Burcucumber, is a summer annual weed that resembles the cultivated cucumber. Currently, burcucumber can be found from the east coast to as far as west as Minnesota, Kansas, and Texas, and is becoming an increasing problem in agronomic crops. This climbing vine is recognized as a noxious weed in Delaware and Indiana, and in the latter state it is considered one of the 10 most difficult-to-control weeds in soybean1.
Predominantly found in low-lying areas and near creeks and rivers, burcucumber can also become a problematic weed in agronomic crops. Burcucumbur seed can germinate in a range of soil temperatures (from 60 to 95°F2), and can germinate into the later months of the growing season, after herbicide applications are typically applied. Because the weed grows as a vine (Figure 1), the plant can compete with corn and soybean late in the season.
When grown in direct competition with soybean, burcucumber can reduce yield by up to 48 percent3 and the weighty vines of this weed can lodge corn4.
When burcucumber emerges, the seedling’s cotyledons are thick and oblong (Figure 2), similar to the cultivated cucumber. The hypocotyl, or stem below the cotyledons, is covered with many short hairs that point downward. The plant has a fibrous root system and uses branched tendrils (thin coiled appendages along the stem that are similar to what is found on peas) to move up surfaces in search of sunlight (Figure 3).
The leaves are in an alternate pattern along the stem, and are 2 to 8 inches long and wide. The leaves are hairy, broadly heart-shaped, and generally have 3 to 5 pointed lobes and a toothed margin (Figure 4). Burcucumber stems are also hairy, especially at the leaf nodes. These hairs are one of the main differences between burcucumber and wild cucumber (Echinocystis lobata), which has a stem that usually lacks hairs.
The burcucumber flowers are usually whitish with a green tint and have 5 petals. The fruit are produced in clusters of 3 to 20 and resemble small cucumbers (about ½ to ¾ inches long and ¼ inch thick) that are covered with bristles/spines (Figure 5).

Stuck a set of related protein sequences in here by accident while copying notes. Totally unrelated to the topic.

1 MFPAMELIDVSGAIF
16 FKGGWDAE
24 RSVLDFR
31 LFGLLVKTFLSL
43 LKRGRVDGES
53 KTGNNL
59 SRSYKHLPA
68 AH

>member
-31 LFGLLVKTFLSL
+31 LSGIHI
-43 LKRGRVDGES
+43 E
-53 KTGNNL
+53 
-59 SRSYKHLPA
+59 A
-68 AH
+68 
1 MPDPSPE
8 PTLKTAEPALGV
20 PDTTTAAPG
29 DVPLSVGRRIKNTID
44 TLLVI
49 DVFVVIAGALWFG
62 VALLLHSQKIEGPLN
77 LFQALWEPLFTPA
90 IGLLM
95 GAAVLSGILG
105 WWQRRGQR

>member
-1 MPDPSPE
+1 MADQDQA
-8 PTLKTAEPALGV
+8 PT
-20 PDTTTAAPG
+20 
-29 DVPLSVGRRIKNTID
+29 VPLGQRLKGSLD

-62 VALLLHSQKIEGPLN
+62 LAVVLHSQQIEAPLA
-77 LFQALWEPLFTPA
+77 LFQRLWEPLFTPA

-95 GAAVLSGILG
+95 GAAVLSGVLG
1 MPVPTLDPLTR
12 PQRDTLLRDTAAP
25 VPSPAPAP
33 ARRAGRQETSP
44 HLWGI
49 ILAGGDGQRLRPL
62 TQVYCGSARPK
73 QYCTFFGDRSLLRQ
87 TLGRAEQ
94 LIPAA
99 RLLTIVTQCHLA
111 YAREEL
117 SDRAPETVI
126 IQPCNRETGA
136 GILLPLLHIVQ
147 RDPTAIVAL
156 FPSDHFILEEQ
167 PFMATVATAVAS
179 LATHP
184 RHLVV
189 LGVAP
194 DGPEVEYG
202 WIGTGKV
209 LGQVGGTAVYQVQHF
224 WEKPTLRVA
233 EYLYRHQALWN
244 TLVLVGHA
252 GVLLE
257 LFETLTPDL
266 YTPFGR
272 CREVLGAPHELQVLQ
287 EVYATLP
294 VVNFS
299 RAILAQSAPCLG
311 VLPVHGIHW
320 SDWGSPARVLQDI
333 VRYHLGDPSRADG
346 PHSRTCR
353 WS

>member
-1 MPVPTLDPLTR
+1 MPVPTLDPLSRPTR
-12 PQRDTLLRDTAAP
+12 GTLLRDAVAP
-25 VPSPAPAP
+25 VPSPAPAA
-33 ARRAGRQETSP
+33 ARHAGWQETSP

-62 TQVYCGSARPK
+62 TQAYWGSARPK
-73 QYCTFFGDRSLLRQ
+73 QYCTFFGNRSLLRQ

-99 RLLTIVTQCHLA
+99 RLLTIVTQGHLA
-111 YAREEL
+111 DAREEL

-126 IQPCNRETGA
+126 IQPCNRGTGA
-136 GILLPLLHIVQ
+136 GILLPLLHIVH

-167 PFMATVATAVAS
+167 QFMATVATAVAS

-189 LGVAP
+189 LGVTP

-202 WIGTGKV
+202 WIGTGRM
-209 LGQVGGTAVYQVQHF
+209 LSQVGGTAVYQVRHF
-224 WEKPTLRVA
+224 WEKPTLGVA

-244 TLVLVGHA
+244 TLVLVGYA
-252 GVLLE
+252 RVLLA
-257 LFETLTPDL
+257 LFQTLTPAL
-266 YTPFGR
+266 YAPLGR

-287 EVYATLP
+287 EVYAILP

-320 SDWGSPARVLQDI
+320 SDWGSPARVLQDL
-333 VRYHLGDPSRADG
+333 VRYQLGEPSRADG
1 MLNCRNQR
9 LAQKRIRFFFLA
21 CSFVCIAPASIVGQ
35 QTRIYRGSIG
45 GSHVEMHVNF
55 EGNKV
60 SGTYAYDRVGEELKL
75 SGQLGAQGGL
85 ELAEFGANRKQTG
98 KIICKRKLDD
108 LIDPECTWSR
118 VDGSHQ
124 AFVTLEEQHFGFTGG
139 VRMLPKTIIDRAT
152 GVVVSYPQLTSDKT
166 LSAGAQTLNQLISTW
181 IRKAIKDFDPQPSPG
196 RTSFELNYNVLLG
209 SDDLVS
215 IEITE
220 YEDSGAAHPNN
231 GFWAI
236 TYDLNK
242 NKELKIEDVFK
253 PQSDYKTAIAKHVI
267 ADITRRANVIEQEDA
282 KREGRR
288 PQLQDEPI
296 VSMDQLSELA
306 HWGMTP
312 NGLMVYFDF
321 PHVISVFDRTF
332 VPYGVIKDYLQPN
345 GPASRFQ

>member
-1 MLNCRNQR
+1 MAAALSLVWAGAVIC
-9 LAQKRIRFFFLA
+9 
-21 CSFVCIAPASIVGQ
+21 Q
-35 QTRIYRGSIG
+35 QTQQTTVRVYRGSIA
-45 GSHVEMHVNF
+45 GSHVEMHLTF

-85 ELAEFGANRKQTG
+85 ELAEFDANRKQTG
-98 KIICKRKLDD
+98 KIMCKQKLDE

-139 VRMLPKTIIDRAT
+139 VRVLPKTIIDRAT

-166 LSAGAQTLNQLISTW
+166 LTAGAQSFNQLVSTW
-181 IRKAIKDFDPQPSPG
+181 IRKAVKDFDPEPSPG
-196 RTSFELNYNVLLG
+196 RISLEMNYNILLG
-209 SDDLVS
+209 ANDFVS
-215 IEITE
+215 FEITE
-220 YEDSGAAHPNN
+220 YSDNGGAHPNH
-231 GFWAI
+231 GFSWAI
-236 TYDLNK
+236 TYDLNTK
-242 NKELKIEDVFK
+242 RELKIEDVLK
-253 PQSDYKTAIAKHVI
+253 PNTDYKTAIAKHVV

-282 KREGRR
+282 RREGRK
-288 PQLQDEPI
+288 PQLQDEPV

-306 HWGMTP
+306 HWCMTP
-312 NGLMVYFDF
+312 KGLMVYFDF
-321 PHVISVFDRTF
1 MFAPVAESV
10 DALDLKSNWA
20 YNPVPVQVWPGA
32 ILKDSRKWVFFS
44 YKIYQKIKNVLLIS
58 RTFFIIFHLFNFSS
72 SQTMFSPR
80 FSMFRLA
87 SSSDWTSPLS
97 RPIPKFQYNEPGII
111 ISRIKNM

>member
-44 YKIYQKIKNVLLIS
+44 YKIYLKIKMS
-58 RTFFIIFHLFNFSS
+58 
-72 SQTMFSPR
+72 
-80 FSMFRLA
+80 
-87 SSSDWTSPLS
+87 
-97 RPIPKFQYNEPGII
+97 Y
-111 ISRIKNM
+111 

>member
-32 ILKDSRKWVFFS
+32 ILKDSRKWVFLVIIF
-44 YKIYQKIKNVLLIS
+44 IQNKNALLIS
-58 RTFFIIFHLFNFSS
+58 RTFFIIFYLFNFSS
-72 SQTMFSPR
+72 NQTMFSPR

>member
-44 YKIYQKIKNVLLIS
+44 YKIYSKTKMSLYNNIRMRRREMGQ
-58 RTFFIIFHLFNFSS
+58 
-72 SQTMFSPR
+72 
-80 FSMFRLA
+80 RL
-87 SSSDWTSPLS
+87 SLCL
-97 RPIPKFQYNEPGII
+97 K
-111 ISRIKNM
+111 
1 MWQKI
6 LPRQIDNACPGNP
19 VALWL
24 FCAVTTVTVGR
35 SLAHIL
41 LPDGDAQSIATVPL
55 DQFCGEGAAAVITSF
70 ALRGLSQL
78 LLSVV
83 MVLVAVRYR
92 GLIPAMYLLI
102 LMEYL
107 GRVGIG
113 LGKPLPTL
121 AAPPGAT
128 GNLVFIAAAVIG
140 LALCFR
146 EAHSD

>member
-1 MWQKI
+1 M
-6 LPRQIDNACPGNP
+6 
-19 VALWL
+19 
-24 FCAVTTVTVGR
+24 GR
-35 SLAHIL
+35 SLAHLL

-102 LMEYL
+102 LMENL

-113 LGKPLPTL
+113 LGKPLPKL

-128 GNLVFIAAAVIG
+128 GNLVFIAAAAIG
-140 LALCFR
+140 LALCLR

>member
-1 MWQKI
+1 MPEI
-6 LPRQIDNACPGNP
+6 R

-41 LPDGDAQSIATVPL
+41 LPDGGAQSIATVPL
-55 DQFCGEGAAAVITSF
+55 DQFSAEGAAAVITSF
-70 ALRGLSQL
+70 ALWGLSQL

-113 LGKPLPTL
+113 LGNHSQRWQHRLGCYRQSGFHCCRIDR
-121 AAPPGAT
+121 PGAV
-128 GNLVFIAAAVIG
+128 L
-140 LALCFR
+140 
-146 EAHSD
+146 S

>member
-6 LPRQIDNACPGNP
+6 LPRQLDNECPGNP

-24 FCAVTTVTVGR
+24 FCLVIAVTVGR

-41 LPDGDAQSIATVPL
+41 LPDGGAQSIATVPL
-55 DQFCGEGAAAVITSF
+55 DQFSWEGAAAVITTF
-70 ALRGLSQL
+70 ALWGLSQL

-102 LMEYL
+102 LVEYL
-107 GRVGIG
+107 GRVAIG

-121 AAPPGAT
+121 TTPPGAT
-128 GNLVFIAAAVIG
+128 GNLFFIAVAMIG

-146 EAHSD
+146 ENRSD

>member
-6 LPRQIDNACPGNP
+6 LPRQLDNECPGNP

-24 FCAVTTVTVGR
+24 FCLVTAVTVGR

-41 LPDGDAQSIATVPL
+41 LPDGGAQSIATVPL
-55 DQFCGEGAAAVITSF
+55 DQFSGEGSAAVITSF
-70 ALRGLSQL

Due to the ability of this weed to germinate throughout the corn and soybean growing season, burcucumber can be a challenging pest to eliminate. While foliar-applied herbicides can control current flushes, herbicides with residual activity can help minimize flushes of burcucumber that may occur later in the season.
In corn, pre-emergence (PRE) applications of atrazine or atrazine-containing pre-mixes will provide early-season control, but a post-emergence (POST) herbicide application will usually be necessary. Weed scientists at Penn State University have found that two and three-way mixes of products like Lexar or Corvus + atrazine in corn are some of the more effective PRE treatments that can reduce the density and size of burcucumber plants by the time of the POST application. Beacon (primisulfuron) and products that contain this active ingredient, dicamba-containing products (Banvel, Clarity, Distinct, Marksman, Status, etc.), Callisto and products that contain this active ingredient, Liberty, and glyphosate products (Roundup, Touchdown, etc.) are all effective POST treatments in corn.
In soybean, there are a variety of PRE treatments that will provide initial suppression and reduction in the burcucumber population, but similar to corn, a POST treatment will almost always be required. Effective PRE herbicides for burcucumber include products that contain chlorimuron (Authority XL, Authority Maxx, Envive, Valor XLT, etc.) or imazethapyr (Pursuit, Authority Assist, etc.), and these treatments must be followed by an effective POST treatment such as Classic, Liberty (Liberty Link soybean only), glyphosate, or Synchrony STS (STS soybean only).
For more information on burcucumber and other challenging weeds, please visit our Web site at: weedid.missouri.edu
REVISED: September 30, 2015